Photo reportage from the exhibition ‘Waiting for Another Coming’ at CAC, Vilnius

25An exhibition in two episodes (CAC, Vilnius and CSW Warsaw)

First Episode
Contemporary Art Centre (CAC), Vilnius
31 August to 18 October 2018

Curators: Anna Czaban, Jarosław Lubiak, Ūla Tornau

Artists:
Ewa Axelrad, Wojciech Bąkowski, Przemysław Branas, Jokūbas Čižikas, Rafał Dominik, Małgorzata Goliszewska, Styrmir Örn Guðmundsson and the Medical Faculty, Duonis – Donatas Jankauskas, Edka Jarząb, Agnieszka Kalinowska, Mateusz Kula, Dainius Liškevičius, Robertas Narkus, Nomadic State (Karolina Mełnicka, Stach Szumski), Cezary Poniatowski, Dominika Olszowy, Ieva Rojūtė, Viktorija Rybakova, Studio Spongé (Kipras Dubauskas, Eglė Razumaitė, Vytautas Juozėnas), Stroboskop (Norbert Delman, Katie Zazenski), Iza Tarasewicz, Julijonas Urbonas, Kristijonas Zakaras, Bartosz Zaskórski, Darius Žiūra

***

It looks like a place that contains another place that has transformed into a yet another, which is now adjacent to yet another, and so on. A planet made up of frozen human bodies encounters a fragment of a trashy rural landscape, networks of necropolises draw imaginary urban maps, archaic bodily reverberations mobilise collectivities, the innermost corners of the human soul are exposed alongside the political underground, and immigrant enclaves sit alongside oases of identity. It is a flux in constant transformation, and to travel though it is to explore heterotopias. The two exhibitions in Vilnius and in Warsaw present two different ways through. Waiting for Another Coming is an exhibition in two episodes that ultimately asks how artistic subjectivities take shape within current political realities.

The starting point to think about those was the centenary of the restoration of independence celebrated by Lithuania and Poland in 2018. The two neighbouring countries share centuries of kinship, mutual support and clashes, set within volumes of both formal and informal political, cultural and ethnographic narratives. Due to the trajectories of historical change (especially during the last hundred years) the two countries evolved into decidedly different places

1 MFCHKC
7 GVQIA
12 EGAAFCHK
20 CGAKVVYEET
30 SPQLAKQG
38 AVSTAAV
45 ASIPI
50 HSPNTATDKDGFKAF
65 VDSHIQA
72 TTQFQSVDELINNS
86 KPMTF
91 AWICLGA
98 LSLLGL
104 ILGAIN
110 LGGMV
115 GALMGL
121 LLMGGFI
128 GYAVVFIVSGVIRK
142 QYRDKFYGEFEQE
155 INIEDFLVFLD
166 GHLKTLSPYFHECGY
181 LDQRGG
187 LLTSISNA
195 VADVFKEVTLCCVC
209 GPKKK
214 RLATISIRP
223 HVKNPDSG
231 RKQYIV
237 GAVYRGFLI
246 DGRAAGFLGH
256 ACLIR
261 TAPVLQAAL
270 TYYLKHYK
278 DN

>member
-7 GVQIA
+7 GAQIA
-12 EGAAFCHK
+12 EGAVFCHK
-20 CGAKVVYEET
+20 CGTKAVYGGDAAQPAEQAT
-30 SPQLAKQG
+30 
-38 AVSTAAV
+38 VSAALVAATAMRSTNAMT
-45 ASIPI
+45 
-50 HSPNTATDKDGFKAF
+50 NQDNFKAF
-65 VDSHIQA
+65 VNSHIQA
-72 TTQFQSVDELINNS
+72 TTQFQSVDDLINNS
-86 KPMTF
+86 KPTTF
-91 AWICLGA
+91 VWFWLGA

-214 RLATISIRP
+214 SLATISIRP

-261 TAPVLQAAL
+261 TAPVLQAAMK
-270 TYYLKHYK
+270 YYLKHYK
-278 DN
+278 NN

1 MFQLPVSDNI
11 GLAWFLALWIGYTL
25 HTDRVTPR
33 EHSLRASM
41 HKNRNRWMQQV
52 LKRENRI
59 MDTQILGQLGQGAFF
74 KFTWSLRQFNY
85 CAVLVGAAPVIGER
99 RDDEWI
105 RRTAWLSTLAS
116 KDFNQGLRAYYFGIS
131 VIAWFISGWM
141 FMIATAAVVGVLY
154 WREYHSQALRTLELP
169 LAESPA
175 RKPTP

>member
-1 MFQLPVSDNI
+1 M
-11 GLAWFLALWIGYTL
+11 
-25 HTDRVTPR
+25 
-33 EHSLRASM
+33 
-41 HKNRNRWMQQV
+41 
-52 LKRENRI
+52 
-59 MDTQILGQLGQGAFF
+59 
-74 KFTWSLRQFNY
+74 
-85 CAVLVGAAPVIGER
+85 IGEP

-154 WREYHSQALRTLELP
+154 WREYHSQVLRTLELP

For this reason, the construction of a heterotopia has become the exhibition’s leitmotif, present both in the artistic practices, and in terms of how the two episodes have been structured. The heterotopicity of the exhibitions does not, however, duplicate the heterotopia of the cultures, it is rather governed by quite a different topology. Waiting for Another Coming provides the opportunity to suspend the distinctions between the two countries and create new spaces where artistic practices and subjectivities are able to form common landscapes.

There are thirty artists and artist collectives taking part in the project, with twenty of them contributing to each episode. The exhibitions in Vilnius and Warsaw are separate conceptual configurations. In the first, the passage through heterotopias takes the shape of a constellation that evokes the feeling of suspense; in the second, the artistic work is a sequence and a story of waiting.

Waiting for Another Coming has been instigated by an anniversary of historic events, however it does not amount to another narrative of the past. It asks questions around the current possibility of the future and the future’s role in shaping artistic subjectivities. The eponymous waiting emphasises a predicament in which artists have given up the construction of visions pivoted around the future, and are instead trying to create other spaces or alternative environments for themselves. Rather than constructing utopias, they create concrete heterotopias in the physical, virtual or imaginary reality. They make use of all the techniques available – mostly to sample, remix or compost materials that can be sourced from art, popular culture, everyday life or national mythology. The eponymous coming refers to a leaning towards the future while being open to all possibilities. As well as referring to the approach prevailing amongst the artists, the title of the exhibition refers to the general condition of both countries in the dramatically evolving geopolitical order.

The project is organised by the Contemporary Art Centre (CAC) in Vilnius and the Ujazdowski Castle Centre for Contemporary Art in Warsaw.
The project is co-organised by the Adam Mickiewicz Institute as part of POLSKA 100, the international cultural programme accompanying the centenary of Poland regaining independence.
Co-financed by the Ministry of Culture and National Heritage of the Republic of Poland as part of the multiannual programme NIEPODLEGŁA 2017–2021. www.culture.pl
Supported by MailerLite and the Polish Institute in Vilnius

Photography: Andrej Vasilenko

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Echo Gone Wrong
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October 22, 2018
Published in Photo / Video from Lithuania
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